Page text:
Royal Group executives, owners of Cambodia’s leading mobile phone operator Cellcard, vigorously denied the veracity of a London-based media report on Friday that claimed the phone company is looking for investors and wants to sell off its telecommunications towers because it is unable to raise new capital.
On Friday, the London-based online magazine TMT Finance, a telecommunications and finance sector trade publication, published an article citing unnamed sources who claimed that “several” private equity parties are looking at possibly acquiring a stake in Cellcard.
“Sources said the owners, which include Cambodia’s Royal Group, were once again attempting to sell down part of their stake to a strategic investor…. The company needs capital to invest in its network, but the current lenders (including Bank of China) are now maxed out. CamGSM has restructured its loan agreements and now struggles to service its debt,” the report claimed.
CamGSM is Cellcard’s parent company, which is owned by the local conglomerate Royal Group. Royal Group’s chairman is Kith Meng, a close associate of Prime Minister Hun Sen.
Royal Group officials were scathing of the article.
“We are not looking at selling any part of the company,” Cellcard CEO Ian Watson said. “We are in no talks to sell. There is nothing happening.”
Mark Hanna, Royal Group’s chief financial officer, called the report “absolute horse s—.”
The original TMT report, which was modified later on Friday following a request by Royal Group, goes on to say that ANZ Bank was previously hired to search for buyers “for a majority stake in the whole of the CamGSM business” and that CamGSM is looking at “scaling back” its telecommunications towers by selling some of them off.
“This mandate has now ceased, despite both Orange and PT Telkom Indonesia both looking at acquiring the business. Talks eventually fell apart during the due diligence process owing to the valuations, leaving CamGSM capital constrained,” TMT claimed.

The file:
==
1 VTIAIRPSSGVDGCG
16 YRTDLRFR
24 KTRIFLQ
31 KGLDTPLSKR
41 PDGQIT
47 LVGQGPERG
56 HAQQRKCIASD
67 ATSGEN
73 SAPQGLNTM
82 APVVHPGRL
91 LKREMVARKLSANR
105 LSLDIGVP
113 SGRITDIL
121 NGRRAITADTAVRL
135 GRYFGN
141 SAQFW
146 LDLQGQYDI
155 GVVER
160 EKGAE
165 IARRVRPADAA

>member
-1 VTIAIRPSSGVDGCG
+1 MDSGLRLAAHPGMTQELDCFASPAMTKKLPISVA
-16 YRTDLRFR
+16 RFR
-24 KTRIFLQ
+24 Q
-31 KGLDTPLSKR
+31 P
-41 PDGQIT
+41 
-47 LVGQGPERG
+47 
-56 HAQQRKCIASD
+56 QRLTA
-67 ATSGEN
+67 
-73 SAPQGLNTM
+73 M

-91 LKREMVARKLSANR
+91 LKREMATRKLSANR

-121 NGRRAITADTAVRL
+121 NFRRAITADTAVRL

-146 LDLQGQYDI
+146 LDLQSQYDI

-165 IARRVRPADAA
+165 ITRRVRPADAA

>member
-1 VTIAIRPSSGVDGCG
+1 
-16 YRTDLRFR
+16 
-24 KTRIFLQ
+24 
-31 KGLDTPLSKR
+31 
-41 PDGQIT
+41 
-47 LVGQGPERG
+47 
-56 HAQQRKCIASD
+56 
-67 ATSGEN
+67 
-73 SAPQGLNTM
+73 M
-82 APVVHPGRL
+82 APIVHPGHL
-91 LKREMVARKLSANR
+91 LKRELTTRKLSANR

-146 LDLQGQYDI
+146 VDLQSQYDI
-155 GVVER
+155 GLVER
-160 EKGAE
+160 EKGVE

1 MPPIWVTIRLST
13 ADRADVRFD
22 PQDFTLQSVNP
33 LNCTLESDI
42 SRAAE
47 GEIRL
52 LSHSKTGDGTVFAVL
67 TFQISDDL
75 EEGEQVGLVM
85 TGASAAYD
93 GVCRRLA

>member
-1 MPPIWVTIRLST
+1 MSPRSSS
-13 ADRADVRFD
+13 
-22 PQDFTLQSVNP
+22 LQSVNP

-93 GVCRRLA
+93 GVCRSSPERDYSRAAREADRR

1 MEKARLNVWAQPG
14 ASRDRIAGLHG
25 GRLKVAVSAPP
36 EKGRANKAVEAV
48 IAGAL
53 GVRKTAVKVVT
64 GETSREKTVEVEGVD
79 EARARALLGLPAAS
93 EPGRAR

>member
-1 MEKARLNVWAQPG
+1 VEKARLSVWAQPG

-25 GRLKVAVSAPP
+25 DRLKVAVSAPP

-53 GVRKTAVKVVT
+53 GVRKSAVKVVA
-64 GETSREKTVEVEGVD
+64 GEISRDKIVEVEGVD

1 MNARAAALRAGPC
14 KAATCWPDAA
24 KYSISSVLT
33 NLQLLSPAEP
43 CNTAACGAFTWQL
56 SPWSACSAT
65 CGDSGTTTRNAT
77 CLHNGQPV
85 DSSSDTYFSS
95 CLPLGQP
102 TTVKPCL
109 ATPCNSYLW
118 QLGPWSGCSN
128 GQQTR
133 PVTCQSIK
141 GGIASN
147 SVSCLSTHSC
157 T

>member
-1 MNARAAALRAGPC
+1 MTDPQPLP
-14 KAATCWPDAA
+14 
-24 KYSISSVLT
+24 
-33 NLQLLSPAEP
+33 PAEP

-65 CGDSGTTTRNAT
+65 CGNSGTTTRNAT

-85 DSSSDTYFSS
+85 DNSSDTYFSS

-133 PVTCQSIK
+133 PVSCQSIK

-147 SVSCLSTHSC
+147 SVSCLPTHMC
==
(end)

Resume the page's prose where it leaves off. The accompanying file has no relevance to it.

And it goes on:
“Sources also said that while CamGSM was focused on scaling back its towers opex [operational expenditure] by ‘reducing its dependency on diesel powered systems and migrating onto Hybrid Power with Remote Monitoring Systems’, it had also been holding talks over the sale of its towers, which total 3,000 sites,” according to the report.
“[A] private equity firm has established an infrastructure fund to close out a transaction for the entire CamGSM tower portfolio, with talks ongoing. There are thought to be ‘several’ buyers for the towers in the mix, with Tower Bersama previously having conducted due diligence on the asset. Tower Bersama conducted due diligence but decided not to follow through.”
Royal Group’s CFO Mr. Hanna said the article amounted to “mischief making.”
“Or they are just making stuff up. It’s absolute rubbish and not true at all,” he said.
Mr. Hanna said that Cellcard is actually building more towers and is not reducing its dependency on diesel-powered systems. He said that Cellcard has a solar power system to generate electricity to towers in distant provinces.
“This [information] about our towers opex is not true at all. We’re building 300 more towers this year,” Mr. Hanna said. “And our current sites without access to an electric grid are all run on solar and generators.”
He did admit, though, that CamGSM has some debt with the Bank of China. “There’s some debt with the Bank of China. But it’s not dire,” he said.
Responding to TMT’s assertion that CamGSM’s lenders were “maxed out,” Mr. Hanna said, “Absolutely not.”
As for the discussion with Tower Bersama for CamGSM’s towers, Mr. Hanna said that discussions had taken place in 2011, but that the talks fizzled. “We never got to the stage of a deal,” he said.
Cellcard is Cambodia’s largest mobile operator in terms of revenue, but the third largest in terms of subscribers.